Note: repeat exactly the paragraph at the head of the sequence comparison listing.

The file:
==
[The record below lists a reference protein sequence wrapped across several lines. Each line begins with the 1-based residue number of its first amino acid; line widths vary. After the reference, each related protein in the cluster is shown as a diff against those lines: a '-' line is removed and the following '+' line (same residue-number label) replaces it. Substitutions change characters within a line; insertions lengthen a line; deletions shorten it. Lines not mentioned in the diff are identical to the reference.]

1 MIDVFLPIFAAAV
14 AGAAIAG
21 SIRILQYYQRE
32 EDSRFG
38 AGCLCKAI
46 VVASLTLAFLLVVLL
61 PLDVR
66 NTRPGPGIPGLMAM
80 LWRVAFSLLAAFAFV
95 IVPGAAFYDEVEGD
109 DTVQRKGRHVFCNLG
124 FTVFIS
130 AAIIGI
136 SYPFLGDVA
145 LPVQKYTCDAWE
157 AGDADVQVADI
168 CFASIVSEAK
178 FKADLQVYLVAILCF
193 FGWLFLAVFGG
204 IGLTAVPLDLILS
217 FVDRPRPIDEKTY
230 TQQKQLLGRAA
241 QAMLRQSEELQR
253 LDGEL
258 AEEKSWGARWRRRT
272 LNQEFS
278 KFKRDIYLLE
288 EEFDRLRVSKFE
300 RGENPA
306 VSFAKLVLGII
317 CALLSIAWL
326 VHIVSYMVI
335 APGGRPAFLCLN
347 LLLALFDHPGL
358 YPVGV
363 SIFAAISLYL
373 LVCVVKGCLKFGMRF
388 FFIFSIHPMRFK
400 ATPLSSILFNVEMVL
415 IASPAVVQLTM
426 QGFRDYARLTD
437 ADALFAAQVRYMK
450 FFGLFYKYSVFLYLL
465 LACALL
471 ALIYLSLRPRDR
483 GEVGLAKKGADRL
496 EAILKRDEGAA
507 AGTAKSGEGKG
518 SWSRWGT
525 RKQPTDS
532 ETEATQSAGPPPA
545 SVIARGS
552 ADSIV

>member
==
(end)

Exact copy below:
[The record below lists a reference protein sequence wrapped across several lines. Each line begins with the 1-based residue number of its first amino acid; line widths vary. After the reference, each related protein in the cluster is shown as a diff against those lines: a '-' line is removed and the following '+' line (same residue-number label) replaces it. Substitutions change characters within a line; insertions lengthen a line; deletions shorten it. Lines not mentioned in the diff are identical to the reference.]